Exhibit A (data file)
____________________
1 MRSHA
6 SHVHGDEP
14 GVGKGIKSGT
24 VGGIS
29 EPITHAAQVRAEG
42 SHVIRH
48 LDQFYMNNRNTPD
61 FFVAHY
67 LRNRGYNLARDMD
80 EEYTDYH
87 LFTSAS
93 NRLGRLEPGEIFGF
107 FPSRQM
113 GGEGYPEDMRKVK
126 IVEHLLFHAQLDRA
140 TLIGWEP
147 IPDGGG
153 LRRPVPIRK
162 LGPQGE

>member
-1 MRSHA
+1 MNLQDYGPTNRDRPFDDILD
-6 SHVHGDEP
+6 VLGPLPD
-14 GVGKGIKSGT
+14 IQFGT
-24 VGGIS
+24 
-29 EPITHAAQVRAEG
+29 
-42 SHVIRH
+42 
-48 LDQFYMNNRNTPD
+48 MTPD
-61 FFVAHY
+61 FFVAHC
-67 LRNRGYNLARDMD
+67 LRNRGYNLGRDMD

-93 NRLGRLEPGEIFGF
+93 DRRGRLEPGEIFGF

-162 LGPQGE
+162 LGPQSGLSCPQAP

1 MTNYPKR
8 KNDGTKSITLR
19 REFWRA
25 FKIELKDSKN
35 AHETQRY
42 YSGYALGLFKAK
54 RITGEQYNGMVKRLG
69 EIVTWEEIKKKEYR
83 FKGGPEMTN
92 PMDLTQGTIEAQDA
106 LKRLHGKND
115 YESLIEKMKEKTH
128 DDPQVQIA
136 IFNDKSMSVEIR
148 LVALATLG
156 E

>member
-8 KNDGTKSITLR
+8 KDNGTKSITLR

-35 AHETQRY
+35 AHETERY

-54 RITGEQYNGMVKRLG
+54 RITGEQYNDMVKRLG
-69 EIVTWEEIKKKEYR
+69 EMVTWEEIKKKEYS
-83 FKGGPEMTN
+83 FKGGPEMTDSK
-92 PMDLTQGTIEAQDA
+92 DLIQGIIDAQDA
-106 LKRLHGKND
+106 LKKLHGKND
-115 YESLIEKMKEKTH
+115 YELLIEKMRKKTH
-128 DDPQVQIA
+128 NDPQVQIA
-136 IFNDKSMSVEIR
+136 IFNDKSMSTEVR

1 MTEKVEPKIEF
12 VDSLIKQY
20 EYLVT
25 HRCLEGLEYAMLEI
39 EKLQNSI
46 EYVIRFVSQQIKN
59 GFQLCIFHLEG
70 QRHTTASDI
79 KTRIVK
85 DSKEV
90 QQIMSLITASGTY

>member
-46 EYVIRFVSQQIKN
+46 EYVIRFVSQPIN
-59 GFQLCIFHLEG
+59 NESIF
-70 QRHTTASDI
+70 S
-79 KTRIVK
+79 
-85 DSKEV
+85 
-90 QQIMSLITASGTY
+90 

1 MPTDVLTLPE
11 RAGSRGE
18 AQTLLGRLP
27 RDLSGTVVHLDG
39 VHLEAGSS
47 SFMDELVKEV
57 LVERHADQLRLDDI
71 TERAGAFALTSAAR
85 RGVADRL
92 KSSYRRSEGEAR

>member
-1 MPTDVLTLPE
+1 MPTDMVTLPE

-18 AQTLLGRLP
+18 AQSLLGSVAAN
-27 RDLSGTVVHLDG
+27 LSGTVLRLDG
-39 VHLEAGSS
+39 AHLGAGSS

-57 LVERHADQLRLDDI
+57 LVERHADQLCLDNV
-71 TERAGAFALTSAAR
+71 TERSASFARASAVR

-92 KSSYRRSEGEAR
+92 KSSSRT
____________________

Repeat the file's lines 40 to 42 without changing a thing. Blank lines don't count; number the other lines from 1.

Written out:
+93 DRRGRLEPGEIFGF

-162 LGPQGE
+162 LGPQSGLSCPQAP